St Nicholas' Church, Leicester

St Nicholas' Church, Leicester
St Nicholas' Church, Leicester

St Nicholas and the Jewry Wall

Coordinates: 52°38′6.53″N 1°8′27.29″W / 52.6351472°N 1.1409139°W / 52.6351472; -1.1409139
Denomination Church of England
Churchmanship Broad Church
Dedication Saint Nicholas
Parish Leicester
Diocese Leicester
Province Canterbury
Vicar(s) Canon Barry Naylor
Organist/Director of music Ian Imlay
One of two Anglo-Saxon windows inside the church

St Nicholas' Church is an Anglican parish church, and the oldest place of worship, in Leicester, England.



It is situated next to the Jewry Wall, the remnant of the city's Roman baths. To the east is the site of the Roman forum.

Today, the church lies just outside the city's inner ring road. Despite being some distance from the campus, it is the official church of the University of Leicester.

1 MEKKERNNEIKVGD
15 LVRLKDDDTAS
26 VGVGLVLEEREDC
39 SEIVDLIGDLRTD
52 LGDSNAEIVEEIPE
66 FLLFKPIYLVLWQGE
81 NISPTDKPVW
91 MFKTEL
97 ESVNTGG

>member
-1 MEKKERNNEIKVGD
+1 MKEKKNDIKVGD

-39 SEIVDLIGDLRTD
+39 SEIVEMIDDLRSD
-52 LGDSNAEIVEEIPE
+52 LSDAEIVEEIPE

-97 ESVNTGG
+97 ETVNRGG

Parts of the church fabric certainly date from circa AD 880, and a recent architectural survey suggested possible Roman building work. The tower is Norman. By 1825 the church was in an extremely poor condition, and plans were made for its demolition. Instead, it was extensively renovated between 1875 and 1884, including the building of a new north aisle. Renovation continued into the twentieth century.


The organ was built in 1890 by the local firm of J. Porritt, and incorporates pipework of an earlier organ by an unknown builder dating from the 1830s. In 1975, the organ was cleaned and overhauled by J. W. Walker & Sons at a cost of around £4,500, and has continued to be refurbished periodically since then.


  • Ian Imlay 1960 - current


The church has three bells, dated 1617, 1656 and 1710, that had been taken down from the tower in 1949 and replaced by one big bell. As part of the millennium celebrations, the three bells were rehung at a total cost of £5,848, paid for by an appeal. Because the tower is not very strong, they were re-hung for stationery chiming (not swung). The smallest bell, which was cracked, was repaired, and all three bells were taken away to Hayward Mills Associates Bell Hangers of Nottingham. They were returned to the church in July 2002, and were rung to welcome Queen Elizabeth II on her Jubilee Visit to Leicester.

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